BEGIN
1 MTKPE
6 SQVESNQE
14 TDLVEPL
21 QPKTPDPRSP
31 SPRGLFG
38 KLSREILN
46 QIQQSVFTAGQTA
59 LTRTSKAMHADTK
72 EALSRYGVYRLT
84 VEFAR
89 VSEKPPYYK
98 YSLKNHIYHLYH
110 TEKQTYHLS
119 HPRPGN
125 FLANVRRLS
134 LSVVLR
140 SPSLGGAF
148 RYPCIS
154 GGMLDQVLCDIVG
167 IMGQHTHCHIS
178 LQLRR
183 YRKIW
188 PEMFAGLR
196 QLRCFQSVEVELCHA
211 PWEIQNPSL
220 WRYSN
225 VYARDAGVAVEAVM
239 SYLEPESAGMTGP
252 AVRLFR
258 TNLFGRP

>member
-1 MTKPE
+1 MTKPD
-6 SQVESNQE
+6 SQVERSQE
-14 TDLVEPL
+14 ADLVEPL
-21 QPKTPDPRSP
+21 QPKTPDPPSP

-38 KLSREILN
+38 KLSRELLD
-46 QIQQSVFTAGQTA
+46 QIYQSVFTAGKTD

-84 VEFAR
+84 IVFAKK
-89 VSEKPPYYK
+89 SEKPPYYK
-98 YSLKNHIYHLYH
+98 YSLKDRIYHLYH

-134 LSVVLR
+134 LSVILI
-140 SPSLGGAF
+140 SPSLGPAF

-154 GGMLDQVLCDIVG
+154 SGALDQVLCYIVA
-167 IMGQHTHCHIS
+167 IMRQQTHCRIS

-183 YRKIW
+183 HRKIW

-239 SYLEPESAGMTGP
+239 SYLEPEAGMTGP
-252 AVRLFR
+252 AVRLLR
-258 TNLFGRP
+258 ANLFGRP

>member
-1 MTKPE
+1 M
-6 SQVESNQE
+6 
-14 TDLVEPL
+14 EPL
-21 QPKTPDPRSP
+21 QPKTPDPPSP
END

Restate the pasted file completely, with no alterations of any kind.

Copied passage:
1 MTKPE
6 SQVESNQE
14 TDLVEPL
21 QPKTPDPRSP
31 SPRGLFG
38 KLSREILN
46 QIQQSVFTAGQTA
59 LTRTSKAMHADTK
72 EALSRYGVYRLT
84 VEFAR
89 VSEKPPYYK
98 YSLKNHIYHLYH
110 TEKQTYHLS
119 HPRPGN
125 FLANVRRLS
134 LSVVLR
140 SPSLGGAF
148 RYPCIS
154 GGMLDQVLCDIVG
167 IMGQHTHCHIS
178 LQLRR
183 YRKIW
188 PEMFAGLR
196 QLRCFQSVEVELCHA
211 PWEIQNPSL
220 WRYSN
225 VYARDAGVAVEAVM
239 SYLEPESAGMTGP
252 AVRLFR
258 TNLFGRP

>member
-1 MTKPE
+1 MTKPD
-6 SQVESNQE
+6 SQVERSQE
-14 TDLVEPL
+14 ADLVEPL
-21 QPKTPDPRSP
+21 QPKTPDPPSP

-38 KLSREILN
+38 KLSRELLD
-46 QIQQSVFTAGQTA
+46 QIYQSVFTAGKTD

-84 VEFAR
+84 IVFAKK
-89 VSEKPPYYK
+89 SEKPPYYK
-98 YSLKNHIYHLYH
+98 YSLKDRIYHLYH

-134 LSVVLR
+134 LSVILI
-140 SPSLGGAF
+140 SPSLGPAF

-154 GGMLDQVLCDIVG
+154 SGALDQVLCYIVA
-167 IMGQHTHCHIS
+167 IMRQQTHCRIS

-183 YRKIW
+183 HRKIW

-239 SYLEPESAGMTGP
+239 SYLEPEAGMTGP
-252 AVRLFR
+252 AVRLLR
-258 TNLFGRP
+258 ANLFGRP

>member
-1 MTKPE
+1 M
-6 SQVESNQE
+6 
-14 TDLVEPL
+14 EPL
-21 QPKTPDPRSP
+21 QPKTPDPPSP